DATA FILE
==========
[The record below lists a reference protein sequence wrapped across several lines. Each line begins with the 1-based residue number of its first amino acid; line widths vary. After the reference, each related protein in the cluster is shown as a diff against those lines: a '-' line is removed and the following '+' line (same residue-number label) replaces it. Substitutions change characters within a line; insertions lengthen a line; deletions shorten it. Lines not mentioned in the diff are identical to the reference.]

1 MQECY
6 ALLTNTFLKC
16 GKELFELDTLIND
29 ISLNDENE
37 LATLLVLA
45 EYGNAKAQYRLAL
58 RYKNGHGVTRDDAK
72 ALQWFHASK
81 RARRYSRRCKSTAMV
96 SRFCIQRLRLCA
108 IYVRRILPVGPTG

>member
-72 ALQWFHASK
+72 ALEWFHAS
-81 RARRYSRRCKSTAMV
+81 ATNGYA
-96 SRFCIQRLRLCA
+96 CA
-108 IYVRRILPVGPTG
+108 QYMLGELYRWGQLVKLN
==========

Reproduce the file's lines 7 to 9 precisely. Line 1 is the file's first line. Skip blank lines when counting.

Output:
45 EYGNAKAQYRLAL
58 RYKNGHGVTRDDAK
72 ALQWFHASK